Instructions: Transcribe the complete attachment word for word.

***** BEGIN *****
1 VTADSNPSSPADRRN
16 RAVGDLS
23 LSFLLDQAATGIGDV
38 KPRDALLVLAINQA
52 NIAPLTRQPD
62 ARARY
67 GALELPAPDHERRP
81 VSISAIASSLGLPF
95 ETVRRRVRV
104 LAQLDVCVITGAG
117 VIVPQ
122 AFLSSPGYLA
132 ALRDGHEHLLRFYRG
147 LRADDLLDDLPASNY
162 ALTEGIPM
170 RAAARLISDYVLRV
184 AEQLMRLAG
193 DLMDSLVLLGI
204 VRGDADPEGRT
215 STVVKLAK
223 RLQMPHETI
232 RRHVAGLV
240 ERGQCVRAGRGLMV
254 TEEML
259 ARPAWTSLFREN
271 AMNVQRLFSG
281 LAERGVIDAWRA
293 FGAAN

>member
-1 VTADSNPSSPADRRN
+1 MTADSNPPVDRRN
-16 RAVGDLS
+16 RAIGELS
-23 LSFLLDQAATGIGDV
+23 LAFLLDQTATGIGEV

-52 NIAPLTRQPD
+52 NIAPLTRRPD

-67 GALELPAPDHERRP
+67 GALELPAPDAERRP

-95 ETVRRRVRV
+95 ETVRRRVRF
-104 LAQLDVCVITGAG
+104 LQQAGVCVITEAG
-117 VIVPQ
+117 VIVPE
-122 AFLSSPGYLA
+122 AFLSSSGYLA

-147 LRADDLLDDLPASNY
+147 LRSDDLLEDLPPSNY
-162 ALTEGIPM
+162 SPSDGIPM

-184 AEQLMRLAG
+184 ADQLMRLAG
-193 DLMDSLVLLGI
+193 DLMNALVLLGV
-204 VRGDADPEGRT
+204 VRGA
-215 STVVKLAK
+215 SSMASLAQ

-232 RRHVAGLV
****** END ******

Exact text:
1 VTADSNPSSPADRRN
16 RAVGDLS
23 LSFLLDQAATGIGDV
38 KPRDALLVLAINQA
52 NIAPLTRQPD
62 ARARY
67 GALELPAPDHERRP
81 VSISAIASSLGLPF
95 ETVRRRVRV
104 LAQLDVCVITGAG
117 VIVPQ
122 AFLSSPGYLA
132 ALRDGHEHLLRFYRG
147 LRADDLLDDLPASNY
162 ALTEGIPM
170 RAAARLISDYVLRV
184 AEQLMRLAG
193 DLMDSLVLLGI
204 VRGDADPEGRT
215 STVVKLAK
223 RLQMPHETI
232 RRHVAGLV
240 ERGQCVRAGRGLMV
254 TEEML
259 ARPAWTSLFREN
271 AMNVQRLFSG
281 LAERGVIDAWRA
293 FGAAN

>member
-1 VTADSNPSSPADRRN
+1 MTADSNPPVDRRN
-16 RAVGDLS
+16 RAIGELS
-23 LSFLLDQAATGIGDV
+23 LAFLLDQTATGIGEV

-52 NIAPLTRQPD
+52 NIAPLTRRPD

-67 GALELPAPDHERRP
+67 GALELPAPDAERRP

-95 ETVRRRVRV
+95 ETVRRRVRF
-104 LAQLDVCVITGAG
+104 LQQAGVCVITEAG
-117 VIVPQ
+117 VIVPE
-122 AFLSSPGYLA
+122 AFLSSSGYLA

-147 LRADDLLDDLPASNY
+147 LRSDDLLEDLPPSNY
-162 ALTEGIPM
+162 SPSDGIPM

-184 AEQLMRLAG
+184 ADQLMRLAG
-193 DLMDSLVLLGI
+193 DLMNALVLLGV
-204 VRGDADPEGRT
+204 VRGA
-215 STVVKLAK
+215 SSMASLAQ

-232 RRHVAGLV